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Friday, 24 Feb 17 - Tux Machines is a community-driven public service/news site which has been around for over a decade and primarily focuses on GNU/LinuxSubscribe now Syndicate content

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Quick Roundup

Type Title Author Replies Last Postsort icon
Story some leftovers: srlinuxx 09/04/2013 - 5:44pm
Story Ubuntu File Sharing matthartley 08/04/2013 - 9:47pm
Story DistroWatch Weekly, Issue 502 srlinuxx 08/04/2013 - 8:25pm
Story Mozilla pulls tracking trigger for Firefox 22 srlinuxx 08/04/2013 - 8:20pm
Story Linux fatware? These distros need to slim down srlinuxx 08/04/2013 - 8:14pm
Story Getting the masses on-side: openSUSE's community manager speaks srlinuxx 08/04/2013 - 8:09pm
Story some odds & ends: srlinuxx 07/04/2013 - 6:52pm
Story OpenMandriva Delayed, Mageia Releases Beta srlinuxx 06/04/2013 - 4:21am
Story Top 7 Linux Tips And Tricks For Beginners srlinuxx 1 05/04/2013 - 11:30pm
Story some leftovers: srlinuxx 05/04/2013 - 10:31pm

Just how many Linux machines will Dell really sell?

Filed under
Linux

blogbeebe: I've been reading lately about how Dell is slated to sell just 20,000 PCs with Linux loaded on them. I've seen that number thrown repeatedly into the faces of an uncaring blogosphere by folks who obviously have no love for either Linux of Ubuntu.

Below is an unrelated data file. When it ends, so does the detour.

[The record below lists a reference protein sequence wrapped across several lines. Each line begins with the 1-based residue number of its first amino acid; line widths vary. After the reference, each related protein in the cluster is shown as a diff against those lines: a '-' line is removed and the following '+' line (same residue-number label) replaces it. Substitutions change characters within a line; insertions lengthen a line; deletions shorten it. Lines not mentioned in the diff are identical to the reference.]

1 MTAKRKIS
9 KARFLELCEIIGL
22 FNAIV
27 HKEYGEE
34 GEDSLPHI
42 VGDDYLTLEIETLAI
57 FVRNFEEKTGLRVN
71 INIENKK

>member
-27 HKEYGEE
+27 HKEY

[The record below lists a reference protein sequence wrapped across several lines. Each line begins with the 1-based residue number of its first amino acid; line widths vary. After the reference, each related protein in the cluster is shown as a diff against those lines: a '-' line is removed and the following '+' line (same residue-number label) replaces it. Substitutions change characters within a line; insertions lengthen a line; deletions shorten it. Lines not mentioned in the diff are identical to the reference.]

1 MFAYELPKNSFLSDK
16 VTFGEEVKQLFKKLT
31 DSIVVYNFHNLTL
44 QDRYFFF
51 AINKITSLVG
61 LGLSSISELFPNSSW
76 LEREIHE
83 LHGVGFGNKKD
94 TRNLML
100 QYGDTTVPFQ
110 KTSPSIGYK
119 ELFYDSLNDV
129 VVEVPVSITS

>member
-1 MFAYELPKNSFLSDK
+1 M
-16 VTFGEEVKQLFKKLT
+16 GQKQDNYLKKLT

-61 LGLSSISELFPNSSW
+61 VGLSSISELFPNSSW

Classmate PC

Filed under
Linux
Hardware

Following the Edu Day at aKademy, I got a Classmate PC which is a machine Intel developed. The laptop has a Suse system on it with KDE 3.5.1 and my goal is to see how KDE-Edu applications run on it.

Asus Eee PC Is Available In NCIXUS Retailer

Filed under
Linux
Hardware

laptopcom: If you are eager to have one Asus Eee mini laptop you can visit NCIXUS Retailer. They offer 5 models with different 5 prices that you can order. The retailer says that your order shipment takes 1 to 2 weeks.

Nano-review of Ubuntu 7.10 alpha 5, part 2

Filed under
Ubuntu

blogbeebe: After booting this release of Ubuntu on a machine with an ATI graphics card, I moved over to my other box that has an nVidia-based Gigabyte 7600 GS AGP video card. I had no idea how Ubuntu would handle this card in a live situation.